Eight U.S. senators write to John Horgan over B.C. mining pollution

The dispute stems from Teck Resources’ coal mines in B.C.’s Elk Valley

A coal mining operation in Sparwood, B.C. (THE CANADIAN PRESS/Jeff McIntosh)

Eight U.S. senators say Canadian mines in B.C. are endangering cross-border rivers through a combination of poor environmental assessments and inadequate monitoring.

“We remain concerned about the lack of oversight of Canadian mining projects near multiple transboundary rivers that originate in B.C. and flow into our four U.S. states,” says a June 13 letter signed by the senators and addressed to B.C. Premier John Horgan.

The senators are from Washington, Idaho, Montana and Alaska.

The letter fans a long-running dispute over pollution from coal mines in the southern part of the province.

While previous U.S. worries have been expressed by bureaucrats, this letter comes from politicians and extends the concerns to B.C.’s northern border with Alaska.

“They’re concerned that B.C.’s regulatory system for mining just isn’t keeping the water clean,” said Lars Sanders-Green, who speaks for a coalition of 35 environmental groups.

“The Americans are seeing the same problem that we’re seeing, which is that B.C.’s mining laws are ancient.”

A B.C. government spokesman was not immediately available for comment. The province has signed agreements on transboundary waters with Alaska, Montana and Washington.

The dispute’s roots are in the Elk Valley coal mines owned by Teck Resources in southern B.C. Digging coal releases selenium, an element healthy in trace amounts, but one that can cause gastrointestinal disorders, nerve damage, cirrhosis of the liver and death in large doses. In fish, it causes reproductive failure.

A 2018 report found all five waterways flowing into the transboundary Koocanusa reservoir have selenium levels at the maximum or above B.C.’s drinking water guidelines. Two are four times higher.

Selenium levels in the Elk and Fording rivers are 70 times those in the Flathead River, which doesn’t get runoff from Teck’s five mines.

University of Montana researchers have found Elk River stations near the mines are reporting levels 50 times what’s recommended for aquatic health. Near the city of Fernie, B.C., readings are 10 times that level.

In 2017, Teck was fined $1.7 million over the selenium.

READ MORE: Teck to compensate Sparwood residents for dust

Last year, U.S. members of a panel that regulates cross-border waterways accused their Canadian counterparts of blocking the release of damning new data about the pollution.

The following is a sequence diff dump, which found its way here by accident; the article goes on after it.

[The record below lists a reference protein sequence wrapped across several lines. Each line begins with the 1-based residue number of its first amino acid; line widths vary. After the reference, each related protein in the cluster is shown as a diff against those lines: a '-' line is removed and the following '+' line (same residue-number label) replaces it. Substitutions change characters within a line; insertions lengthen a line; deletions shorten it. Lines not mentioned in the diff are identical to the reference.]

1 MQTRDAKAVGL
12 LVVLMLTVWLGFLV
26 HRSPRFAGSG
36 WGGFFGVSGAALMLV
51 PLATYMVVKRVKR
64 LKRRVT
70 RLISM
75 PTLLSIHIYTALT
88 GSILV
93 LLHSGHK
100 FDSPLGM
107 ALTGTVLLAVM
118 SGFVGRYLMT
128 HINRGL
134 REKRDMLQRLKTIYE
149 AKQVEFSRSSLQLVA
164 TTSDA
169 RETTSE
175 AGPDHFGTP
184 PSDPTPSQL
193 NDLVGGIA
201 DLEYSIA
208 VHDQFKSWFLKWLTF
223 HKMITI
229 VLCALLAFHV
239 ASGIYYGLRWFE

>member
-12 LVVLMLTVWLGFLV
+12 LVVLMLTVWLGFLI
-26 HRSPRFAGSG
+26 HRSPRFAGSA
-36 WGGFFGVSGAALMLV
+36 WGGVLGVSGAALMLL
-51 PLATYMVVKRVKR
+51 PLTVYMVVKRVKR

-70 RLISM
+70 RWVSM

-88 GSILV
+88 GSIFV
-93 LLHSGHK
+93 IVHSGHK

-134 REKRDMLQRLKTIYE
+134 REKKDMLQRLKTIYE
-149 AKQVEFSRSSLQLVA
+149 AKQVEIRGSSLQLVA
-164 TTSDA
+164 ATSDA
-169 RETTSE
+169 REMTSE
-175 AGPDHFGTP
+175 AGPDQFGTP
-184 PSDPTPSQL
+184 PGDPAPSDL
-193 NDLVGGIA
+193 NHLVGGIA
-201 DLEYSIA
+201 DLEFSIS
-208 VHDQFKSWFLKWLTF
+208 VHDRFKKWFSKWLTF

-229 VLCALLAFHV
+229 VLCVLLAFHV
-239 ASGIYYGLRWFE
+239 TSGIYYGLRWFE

The senators who signed the letter, both Republicans and Democrats, want Canada to do better.

They note U.S. agencies have already begun to address concerns over B.C.’s mines. Monitoring of water coming from Canada has been increased and American Indigenous bands have joined in to address contamination risks.

“Members of Congress … have called for oversight and accountability measures in shared transboundary watershed equivalent to those on the U.S. side,” the letter says.

“Alaska, Washington, Idaho and Montana have tremendous natural resources that need to be protected against impacts from B.C. hard rock and coal mining.”

The Americans want stronger decision-making on mine construction, better environmental reviews and more research to plug data gaps and monitor long-term effects.

Bob Weber, The Canadian Press

Like us on Facebook and follow us on Twitter

Get local stories you won't find anywhere else right to your inbox.
Sign up here

Just Posted

MP Vis advocates for faster internet in rural communities

Less than 45 per cent of rural households in Canada have high-speed internet

Peace on the water

Harrison Lake was rather serene recently with the lack of usual traffic… Continue reading

UPDATE: Police oversight agency investigating after shots fired Saturday night in Chilliwack neighbourhood

RCMP reported a ‘distraught male’ fired at police officers on Christina Drive – IIO is on scene Sunday

Prospera Credit Union, Westminster Savings lay off over 100 staff following historic merge

2020 merger was largest credit-union merger in Canadian history

Facing changes together: Your community, your journalists

The COVID-19 pandemic has changed the world in ways that would have… Continue reading

Kelowna man charged with harming a hamster

The 20-year-old Kelowna man faces several animal cruelty charges

High tech fish transport system set up to ‘whoosh’ salmon past Big Bar landslide

Fish will spend roughly 20 seconds inside the system, moving at roughly 20 metres per second

Trudeau to seek 10 days of paid sick leave for Canadian workers, says talks are ongoing

Paid sick leave is key to keeping COVID-19 spread under control, prime minister says

Snowbirds jets will not be leaving Kamloops, just yet

The Snowbirds have been in Kamloops since May 17 when a plane crashed killing Capt. Jennifer Casey

COVID-19 checkpoints ‘up to them,’ Bonnie Henry says of remote B.C. villages

Support local tourism economy, but only if you’re invited in

Vancouver Island hasn’t seen a new homegrown case of COVID-19 in two weeks

Island’s low and steady transmission rate chalked up to several factors

Eight people arrested in Victoria homeless camp after enforcement order issued

Those living in tents were given until May 20 to move indoors

Most Read